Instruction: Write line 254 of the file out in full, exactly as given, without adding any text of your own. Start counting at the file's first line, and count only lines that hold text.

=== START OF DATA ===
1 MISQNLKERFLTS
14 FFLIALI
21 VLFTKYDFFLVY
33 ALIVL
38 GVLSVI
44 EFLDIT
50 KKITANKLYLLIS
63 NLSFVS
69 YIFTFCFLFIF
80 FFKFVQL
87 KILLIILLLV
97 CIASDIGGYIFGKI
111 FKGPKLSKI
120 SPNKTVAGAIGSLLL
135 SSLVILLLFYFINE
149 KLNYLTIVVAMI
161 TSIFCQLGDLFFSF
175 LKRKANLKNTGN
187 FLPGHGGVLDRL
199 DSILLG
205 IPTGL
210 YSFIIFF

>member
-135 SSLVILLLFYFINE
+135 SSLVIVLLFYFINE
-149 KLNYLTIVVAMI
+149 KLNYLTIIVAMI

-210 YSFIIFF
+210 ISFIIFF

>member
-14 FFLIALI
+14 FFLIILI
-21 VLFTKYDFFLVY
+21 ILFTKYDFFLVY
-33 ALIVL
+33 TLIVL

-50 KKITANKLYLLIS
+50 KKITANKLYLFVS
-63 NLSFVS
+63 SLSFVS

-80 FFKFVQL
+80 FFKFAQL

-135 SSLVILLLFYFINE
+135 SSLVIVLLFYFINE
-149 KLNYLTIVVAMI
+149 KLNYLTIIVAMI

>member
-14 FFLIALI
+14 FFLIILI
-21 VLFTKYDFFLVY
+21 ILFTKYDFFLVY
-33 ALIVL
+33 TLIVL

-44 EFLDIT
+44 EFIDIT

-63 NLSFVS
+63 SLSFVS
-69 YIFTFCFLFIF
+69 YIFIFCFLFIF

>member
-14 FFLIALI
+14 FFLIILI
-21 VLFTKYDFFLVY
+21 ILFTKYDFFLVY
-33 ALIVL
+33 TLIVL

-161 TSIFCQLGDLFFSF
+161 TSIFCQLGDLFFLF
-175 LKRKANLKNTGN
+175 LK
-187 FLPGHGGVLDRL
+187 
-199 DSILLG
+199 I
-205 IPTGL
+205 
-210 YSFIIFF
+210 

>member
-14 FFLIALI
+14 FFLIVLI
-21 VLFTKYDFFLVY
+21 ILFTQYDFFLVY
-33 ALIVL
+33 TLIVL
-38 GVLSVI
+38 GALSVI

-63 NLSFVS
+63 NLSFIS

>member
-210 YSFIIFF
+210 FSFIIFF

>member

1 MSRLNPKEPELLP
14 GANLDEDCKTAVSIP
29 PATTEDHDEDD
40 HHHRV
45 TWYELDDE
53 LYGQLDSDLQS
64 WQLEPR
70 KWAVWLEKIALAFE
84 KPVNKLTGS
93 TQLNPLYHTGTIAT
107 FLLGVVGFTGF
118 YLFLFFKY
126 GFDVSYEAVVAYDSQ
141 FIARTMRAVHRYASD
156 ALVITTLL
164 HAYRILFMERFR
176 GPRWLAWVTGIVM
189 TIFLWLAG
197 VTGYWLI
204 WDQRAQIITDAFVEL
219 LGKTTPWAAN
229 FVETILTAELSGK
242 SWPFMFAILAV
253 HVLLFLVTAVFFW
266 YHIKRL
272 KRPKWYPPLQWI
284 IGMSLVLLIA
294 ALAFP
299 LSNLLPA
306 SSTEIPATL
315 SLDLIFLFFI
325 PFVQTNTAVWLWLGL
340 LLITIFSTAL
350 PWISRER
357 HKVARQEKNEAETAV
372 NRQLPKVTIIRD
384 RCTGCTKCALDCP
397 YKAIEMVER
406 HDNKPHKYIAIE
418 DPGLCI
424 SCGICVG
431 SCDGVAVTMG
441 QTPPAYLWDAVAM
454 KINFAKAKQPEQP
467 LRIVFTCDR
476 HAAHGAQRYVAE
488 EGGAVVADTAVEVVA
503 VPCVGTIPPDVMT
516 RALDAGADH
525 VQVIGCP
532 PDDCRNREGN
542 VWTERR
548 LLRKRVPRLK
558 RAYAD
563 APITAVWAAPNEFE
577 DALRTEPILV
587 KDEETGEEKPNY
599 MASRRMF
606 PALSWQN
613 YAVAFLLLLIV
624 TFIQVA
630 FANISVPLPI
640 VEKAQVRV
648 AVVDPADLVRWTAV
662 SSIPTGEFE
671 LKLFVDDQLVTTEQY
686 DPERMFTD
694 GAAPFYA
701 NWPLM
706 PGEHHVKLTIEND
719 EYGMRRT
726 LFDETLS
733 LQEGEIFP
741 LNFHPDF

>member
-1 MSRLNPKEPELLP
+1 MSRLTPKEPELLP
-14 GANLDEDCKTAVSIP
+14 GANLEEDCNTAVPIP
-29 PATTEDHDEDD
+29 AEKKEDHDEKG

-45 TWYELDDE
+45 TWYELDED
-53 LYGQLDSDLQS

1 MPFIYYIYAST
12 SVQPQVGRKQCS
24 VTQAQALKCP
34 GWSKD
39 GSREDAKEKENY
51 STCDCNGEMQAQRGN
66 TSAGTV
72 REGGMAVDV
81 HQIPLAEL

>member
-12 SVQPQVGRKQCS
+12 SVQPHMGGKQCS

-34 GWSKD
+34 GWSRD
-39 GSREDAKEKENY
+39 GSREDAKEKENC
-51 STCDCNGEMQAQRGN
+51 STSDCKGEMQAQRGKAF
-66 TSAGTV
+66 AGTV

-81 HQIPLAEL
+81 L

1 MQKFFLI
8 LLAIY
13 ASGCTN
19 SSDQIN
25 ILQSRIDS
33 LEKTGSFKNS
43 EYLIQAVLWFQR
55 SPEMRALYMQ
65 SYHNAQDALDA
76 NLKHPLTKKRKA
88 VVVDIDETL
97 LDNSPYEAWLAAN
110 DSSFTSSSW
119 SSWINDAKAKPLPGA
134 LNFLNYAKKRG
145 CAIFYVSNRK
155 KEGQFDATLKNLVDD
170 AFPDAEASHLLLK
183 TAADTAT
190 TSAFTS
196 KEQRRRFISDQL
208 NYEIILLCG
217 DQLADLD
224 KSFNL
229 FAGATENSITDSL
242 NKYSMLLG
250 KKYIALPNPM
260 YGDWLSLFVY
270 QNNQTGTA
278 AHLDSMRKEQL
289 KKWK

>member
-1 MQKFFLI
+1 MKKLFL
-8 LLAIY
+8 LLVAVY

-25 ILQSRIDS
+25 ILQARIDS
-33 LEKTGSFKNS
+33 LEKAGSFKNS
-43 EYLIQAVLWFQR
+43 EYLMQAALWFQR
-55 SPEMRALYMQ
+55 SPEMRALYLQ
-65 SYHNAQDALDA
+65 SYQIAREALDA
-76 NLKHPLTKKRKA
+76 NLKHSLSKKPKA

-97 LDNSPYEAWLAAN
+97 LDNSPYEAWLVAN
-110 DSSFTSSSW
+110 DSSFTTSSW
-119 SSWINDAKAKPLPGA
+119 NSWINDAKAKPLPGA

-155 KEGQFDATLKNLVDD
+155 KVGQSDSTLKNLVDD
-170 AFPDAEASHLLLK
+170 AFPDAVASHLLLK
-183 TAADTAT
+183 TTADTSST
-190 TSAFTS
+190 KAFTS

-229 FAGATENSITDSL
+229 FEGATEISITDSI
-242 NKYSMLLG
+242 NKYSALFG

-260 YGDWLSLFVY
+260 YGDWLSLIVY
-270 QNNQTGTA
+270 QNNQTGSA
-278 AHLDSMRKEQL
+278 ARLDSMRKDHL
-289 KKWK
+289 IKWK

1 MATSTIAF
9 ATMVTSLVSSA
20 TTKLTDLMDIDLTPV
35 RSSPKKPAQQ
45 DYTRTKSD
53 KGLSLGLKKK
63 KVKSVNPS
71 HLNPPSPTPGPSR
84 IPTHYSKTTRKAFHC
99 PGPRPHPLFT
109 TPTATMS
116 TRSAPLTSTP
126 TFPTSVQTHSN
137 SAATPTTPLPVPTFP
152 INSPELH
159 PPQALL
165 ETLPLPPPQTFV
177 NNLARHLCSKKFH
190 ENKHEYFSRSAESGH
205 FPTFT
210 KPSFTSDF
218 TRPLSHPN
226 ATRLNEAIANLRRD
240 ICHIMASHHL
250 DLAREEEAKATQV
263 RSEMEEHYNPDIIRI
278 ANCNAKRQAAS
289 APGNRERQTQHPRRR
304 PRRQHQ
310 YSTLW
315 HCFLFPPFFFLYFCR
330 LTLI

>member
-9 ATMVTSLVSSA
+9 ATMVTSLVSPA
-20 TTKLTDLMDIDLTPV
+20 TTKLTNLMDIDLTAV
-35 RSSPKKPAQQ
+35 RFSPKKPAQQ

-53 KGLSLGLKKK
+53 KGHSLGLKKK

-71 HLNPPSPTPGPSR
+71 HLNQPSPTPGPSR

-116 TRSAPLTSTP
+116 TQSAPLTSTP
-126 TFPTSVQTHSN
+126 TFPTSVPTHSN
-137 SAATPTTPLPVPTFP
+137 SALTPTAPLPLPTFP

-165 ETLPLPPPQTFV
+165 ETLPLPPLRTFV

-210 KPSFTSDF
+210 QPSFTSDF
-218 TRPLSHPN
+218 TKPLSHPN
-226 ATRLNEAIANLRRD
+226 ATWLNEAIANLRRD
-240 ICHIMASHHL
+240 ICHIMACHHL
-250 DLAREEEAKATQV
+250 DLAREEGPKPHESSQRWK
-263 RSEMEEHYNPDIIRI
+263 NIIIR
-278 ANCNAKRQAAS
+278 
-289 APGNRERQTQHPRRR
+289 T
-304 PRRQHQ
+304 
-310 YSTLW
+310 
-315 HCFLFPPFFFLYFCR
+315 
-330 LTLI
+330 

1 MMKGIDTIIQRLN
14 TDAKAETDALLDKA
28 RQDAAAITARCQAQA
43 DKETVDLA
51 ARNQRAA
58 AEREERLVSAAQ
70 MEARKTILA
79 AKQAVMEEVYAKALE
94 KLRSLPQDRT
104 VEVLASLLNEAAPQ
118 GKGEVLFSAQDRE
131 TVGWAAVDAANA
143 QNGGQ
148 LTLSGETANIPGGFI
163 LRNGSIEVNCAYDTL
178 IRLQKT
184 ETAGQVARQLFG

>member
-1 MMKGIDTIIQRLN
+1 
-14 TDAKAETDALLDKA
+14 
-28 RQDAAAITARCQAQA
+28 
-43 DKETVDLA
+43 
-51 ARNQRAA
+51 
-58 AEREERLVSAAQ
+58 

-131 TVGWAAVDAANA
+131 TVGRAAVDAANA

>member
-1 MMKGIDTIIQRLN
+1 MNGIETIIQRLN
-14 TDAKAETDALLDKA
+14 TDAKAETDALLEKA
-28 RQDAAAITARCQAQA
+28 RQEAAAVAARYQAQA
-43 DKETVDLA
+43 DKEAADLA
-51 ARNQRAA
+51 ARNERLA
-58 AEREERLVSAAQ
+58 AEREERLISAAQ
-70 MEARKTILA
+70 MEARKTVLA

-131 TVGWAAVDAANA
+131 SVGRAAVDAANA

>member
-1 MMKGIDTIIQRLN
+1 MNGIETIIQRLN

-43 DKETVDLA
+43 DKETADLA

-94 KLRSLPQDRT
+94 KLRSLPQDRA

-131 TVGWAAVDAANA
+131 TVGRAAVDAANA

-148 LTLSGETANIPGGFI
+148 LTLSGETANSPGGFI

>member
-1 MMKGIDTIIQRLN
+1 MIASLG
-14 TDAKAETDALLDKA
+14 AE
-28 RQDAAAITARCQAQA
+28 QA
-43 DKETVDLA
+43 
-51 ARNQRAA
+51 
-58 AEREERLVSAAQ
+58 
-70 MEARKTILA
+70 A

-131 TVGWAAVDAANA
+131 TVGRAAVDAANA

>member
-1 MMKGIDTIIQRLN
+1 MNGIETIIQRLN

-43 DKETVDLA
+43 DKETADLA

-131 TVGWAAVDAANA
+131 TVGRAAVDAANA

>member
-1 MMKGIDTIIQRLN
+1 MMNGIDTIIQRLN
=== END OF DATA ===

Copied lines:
-155 KEGQFDATLKNLVDD